Lorena Bobbitt Has Become An Advocate For DV Victims Since Her Infamous Trial

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It's been almost two full decades since Lorena Bobbitt stood trial for mutilating her husband, but it is only just now that the culture is starting to reckon with the case. The Amazon docuseries Lorena explores the country's treatment of the now infamous Lorena Bobbitt story, but has the series said all it wants to say or will there be a Season 2 of Lorena?

While Bobbit isn't the first piece of media to tackle the Bobbitt case, its pedigree sets it apart from other documentaries. The documentary is streaming on one of the world's most popular streaming platforms, premiered at the Sundance Film Festival, and counts Oscar-winning director Jordan Peele among its executive producers. The docuseries features four hour-long episodes that examine not just the crime that captured the attention of the public, but the aftermath of the following criminal trials, a brief history on the public discourse around domestic abuse and spousal rape, and an examination of the sexism that pervaded coverage of the case.

While Lorena provides a comprehensive look at the case and how America and the world responded to the Bobbitt story in the early '90s, more could still happen that would justify a Season 2 of Lorena, or at least a follow-up of some kind.

While the crime at the core of Lorena occurred in 1993, Bobbitt is still speaking out on behalf of the victims of domestic violence over 25 years later just as she did during her trial. Appearing on The View a few days prior to the premiere of Lorena, Bobbitt explained that her concerns about abuse towards women, which she spoke publicly of following her attack on her husband, have stayed with her, and exist today as concern for her daughter's well-being. "As a mother," she said, "I have a child and eventually she's going to go to college. And I want my child to feel safe ... laws need to change and conversations about domestic violence need to be taken more seriously."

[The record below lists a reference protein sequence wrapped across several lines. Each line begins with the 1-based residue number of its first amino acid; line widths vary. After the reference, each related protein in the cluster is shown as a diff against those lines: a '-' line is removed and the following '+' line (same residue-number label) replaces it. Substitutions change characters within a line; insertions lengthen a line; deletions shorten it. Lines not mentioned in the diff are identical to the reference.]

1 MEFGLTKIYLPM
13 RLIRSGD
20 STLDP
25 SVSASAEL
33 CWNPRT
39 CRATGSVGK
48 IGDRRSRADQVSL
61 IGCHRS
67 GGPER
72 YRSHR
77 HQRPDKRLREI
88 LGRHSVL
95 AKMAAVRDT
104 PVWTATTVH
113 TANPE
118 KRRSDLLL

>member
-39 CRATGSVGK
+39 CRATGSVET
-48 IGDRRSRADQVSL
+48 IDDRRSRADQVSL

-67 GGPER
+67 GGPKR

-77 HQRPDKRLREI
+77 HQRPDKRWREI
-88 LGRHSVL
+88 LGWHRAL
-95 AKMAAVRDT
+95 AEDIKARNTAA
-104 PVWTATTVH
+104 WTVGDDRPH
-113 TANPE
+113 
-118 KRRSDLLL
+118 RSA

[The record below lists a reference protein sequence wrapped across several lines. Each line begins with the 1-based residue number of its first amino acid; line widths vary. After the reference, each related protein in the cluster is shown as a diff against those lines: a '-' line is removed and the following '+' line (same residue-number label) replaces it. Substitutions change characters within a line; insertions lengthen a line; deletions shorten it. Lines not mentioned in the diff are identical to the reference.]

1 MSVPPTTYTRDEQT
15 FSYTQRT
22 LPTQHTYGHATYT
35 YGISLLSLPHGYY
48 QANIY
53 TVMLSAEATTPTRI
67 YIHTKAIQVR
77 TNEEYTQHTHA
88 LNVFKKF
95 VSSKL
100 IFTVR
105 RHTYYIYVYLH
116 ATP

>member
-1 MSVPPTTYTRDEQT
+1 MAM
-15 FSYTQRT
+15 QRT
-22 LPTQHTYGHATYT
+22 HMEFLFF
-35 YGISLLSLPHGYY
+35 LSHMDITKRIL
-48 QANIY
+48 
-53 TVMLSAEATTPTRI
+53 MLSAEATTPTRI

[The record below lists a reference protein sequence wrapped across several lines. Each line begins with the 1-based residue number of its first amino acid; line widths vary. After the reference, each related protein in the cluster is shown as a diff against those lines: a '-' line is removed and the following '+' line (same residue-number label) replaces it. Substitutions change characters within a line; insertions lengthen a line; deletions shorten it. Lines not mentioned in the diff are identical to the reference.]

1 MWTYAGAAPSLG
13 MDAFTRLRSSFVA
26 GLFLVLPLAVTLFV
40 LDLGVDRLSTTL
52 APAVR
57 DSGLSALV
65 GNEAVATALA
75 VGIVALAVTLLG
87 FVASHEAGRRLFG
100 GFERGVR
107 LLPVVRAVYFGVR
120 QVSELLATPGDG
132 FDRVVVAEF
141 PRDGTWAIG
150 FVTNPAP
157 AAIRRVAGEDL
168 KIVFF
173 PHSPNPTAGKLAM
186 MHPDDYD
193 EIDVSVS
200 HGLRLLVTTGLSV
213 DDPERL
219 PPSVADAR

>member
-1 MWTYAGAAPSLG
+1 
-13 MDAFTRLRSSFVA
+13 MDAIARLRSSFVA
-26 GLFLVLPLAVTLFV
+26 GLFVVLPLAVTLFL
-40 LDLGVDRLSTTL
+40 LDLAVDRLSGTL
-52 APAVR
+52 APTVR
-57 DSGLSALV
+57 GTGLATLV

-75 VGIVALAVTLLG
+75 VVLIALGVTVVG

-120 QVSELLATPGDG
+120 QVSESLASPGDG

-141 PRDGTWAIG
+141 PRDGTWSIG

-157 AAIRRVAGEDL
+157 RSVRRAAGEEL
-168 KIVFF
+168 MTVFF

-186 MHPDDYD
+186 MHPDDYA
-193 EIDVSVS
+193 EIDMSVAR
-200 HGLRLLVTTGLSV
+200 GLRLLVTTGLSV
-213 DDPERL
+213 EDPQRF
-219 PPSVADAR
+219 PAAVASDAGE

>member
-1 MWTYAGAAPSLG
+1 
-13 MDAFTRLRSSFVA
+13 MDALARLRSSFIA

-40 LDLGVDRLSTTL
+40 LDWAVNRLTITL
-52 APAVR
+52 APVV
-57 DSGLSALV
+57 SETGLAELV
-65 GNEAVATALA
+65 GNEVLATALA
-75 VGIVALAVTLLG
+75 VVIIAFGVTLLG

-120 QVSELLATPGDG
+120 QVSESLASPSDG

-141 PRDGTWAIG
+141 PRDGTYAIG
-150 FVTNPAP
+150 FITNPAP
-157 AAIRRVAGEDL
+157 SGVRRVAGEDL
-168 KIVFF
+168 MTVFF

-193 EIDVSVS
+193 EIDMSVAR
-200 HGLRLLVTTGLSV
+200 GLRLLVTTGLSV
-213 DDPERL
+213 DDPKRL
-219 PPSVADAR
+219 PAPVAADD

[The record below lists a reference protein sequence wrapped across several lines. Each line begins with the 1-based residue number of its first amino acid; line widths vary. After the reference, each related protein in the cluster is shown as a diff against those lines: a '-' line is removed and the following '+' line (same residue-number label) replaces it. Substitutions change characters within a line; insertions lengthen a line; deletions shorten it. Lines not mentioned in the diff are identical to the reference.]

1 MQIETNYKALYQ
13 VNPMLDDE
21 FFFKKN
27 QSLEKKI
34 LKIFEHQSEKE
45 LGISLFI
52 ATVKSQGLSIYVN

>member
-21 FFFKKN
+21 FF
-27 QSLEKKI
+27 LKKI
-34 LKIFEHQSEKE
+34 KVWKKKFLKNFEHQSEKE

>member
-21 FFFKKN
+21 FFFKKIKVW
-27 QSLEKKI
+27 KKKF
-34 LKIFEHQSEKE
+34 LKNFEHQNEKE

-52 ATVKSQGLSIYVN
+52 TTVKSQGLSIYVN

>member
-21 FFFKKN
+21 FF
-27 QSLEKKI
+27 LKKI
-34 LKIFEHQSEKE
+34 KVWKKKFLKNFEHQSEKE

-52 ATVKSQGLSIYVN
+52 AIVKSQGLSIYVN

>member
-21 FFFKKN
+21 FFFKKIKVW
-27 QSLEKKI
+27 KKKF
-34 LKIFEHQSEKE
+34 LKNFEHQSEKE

If Lorena Bobbitt's activism takes off and reaches a high level of awareness and global discourse, that could warrant the documentary to feature an additional episode or supplement to cover how her life has changed following the release of Lorena.

It's not uncommon for documentaries to feature follow-ups or companion films to fill in the audience about how the documentary itself has shifted the world that the original documentary attempted to depict. Seminal true crime series The Staircase premiered in 2004, and later released batches of new episodes in 2013 and later in 2018 providing updates on the case. The devastatingly sad documentary Dear Zachary: A Letter To A Son About His Father premiered in 2008, but a follow-up short documentary entitled The Legacy of Dear Zachary: A Journey to Change Law was was published on Youtube in 2013 to show the impact that the film had on Canadian criminal code.

If the release of Lorena causes a genuine shift in people's memory of the case and happens to result in a reassessment of how people treat cases of domestic abuse and violence against women, then a follow-up episode could be warranted. Until then, however, it seems likely that Lorena Bobbitt will continue to fight for others and seek justice whether or not she's being filmed for a documentary.

If you or someone you know is experiencing domestic abuse, call 911 or the National Domestic Violence Hotline at 1(800) 799-SAFE (7233) or visit thehotline.org.